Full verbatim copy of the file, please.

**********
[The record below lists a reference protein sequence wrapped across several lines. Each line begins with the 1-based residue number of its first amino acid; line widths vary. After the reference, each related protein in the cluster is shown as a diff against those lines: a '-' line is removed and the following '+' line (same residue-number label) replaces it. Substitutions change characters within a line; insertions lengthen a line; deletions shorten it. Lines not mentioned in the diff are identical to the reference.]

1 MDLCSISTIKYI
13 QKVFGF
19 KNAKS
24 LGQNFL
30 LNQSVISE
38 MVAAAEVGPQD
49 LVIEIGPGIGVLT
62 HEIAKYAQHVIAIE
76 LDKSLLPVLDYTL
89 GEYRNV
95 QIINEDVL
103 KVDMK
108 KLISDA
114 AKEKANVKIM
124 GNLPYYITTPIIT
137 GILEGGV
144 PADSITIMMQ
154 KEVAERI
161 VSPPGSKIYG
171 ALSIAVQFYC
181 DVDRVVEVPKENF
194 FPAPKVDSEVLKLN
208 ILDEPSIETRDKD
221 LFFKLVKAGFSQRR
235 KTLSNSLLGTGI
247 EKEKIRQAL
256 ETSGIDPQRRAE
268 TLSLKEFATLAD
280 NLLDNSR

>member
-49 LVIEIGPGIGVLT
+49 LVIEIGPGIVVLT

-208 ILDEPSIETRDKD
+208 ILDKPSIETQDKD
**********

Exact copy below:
[The record below lists a reference protein sequence wrapped across several lines. Each line begins with the 1-based residue number of its first amino acid; line widths vary. After the reference, each related protein in the cluster is shown as a diff against those lines: a '-' line is removed and the following '+' line (same residue-number label) replaces it. Substitutions change characters within a line; insertions lengthen a line; deletions shorten it. Lines not mentioned in the diff are identical to the reference.]

1 MDLCSISTIKYI
13 QKVFGF
19 KNAKS
24 LGQNFL
30 LNQSVISE
38 MVAAAEVGPQD
49 LVIEIGPGIGVLT
62 HEIAKYAQHVIAIE
76 LDKSLLPVLDYTL
89 GEYRNV
95 QIINEDVL
103 KVDMK
108 KLISDA
114 AKEKANVKIM
124 GNLPYYITTPIIT
137 GILEGGV
144 PADSITIMMQ
154 KEVAERI
161 VSPPGSKIYG
171 ALSIAVQFYC
181 DVDRVVEVPKENF
194 FPAPKVDSEVLKLN
208 ILDEPSIETRDKD
221 LFFKLVKAGFSQRR
235 KTLSNSLLGTGI
247 EKEKIRQAL
256 ETSGIDPQRRAE
268 TLSLKEFATLAD
280 NLLDNSR

>member
-49 LVIEIGPGIGVLT
+49 LVIEIGPGIVVLT

-208 ILDEPSIETRDKD
+208 ILDKPSIETQDKD